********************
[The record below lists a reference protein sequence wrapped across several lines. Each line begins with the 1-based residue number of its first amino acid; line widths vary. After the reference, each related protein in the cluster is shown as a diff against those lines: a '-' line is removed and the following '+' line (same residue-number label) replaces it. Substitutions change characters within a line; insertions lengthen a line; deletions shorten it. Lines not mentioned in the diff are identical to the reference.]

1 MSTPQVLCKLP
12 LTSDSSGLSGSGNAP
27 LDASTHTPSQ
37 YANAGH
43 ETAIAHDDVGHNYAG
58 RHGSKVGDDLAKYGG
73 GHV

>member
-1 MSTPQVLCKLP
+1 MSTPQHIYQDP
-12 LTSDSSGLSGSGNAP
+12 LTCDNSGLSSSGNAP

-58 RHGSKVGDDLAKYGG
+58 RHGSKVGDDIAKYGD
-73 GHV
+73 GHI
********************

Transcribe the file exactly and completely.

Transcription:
[The record below lists a reference protein sequence wrapped across several lines. Each line begins with the 1-based residue number of its first amino acid; line widths vary. After the reference, each related protein in the cluster is shown as a diff against those lines: a '-' line is removed and the following '+' line (same residue-number label) replaces it. Substitutions change characters within a line; insertions lengthen a line; deletions shorten it. Lines not mentioned in the diff are identical to the reference.]

1 MSTPQVLCKLP
12 LTSDSSGLSGSGNAP
27 LDASTHTPSQ
37 YANAGH
43 ETAIAHDDVGHNYAG
58 RHGSKVGDDLAKYGG
73 GHV

>member
-1 MSTPQVLCKLP
+1 MSTPQHIYQDP
-12 LTSDSSGLSGSGNAP
+12 LTCDNSGLSSSGNAP

-58 RHGSKVGDDLAKYGG
+58 RHGSKVGDDIAKYGD
-73 GHV
+73 GHI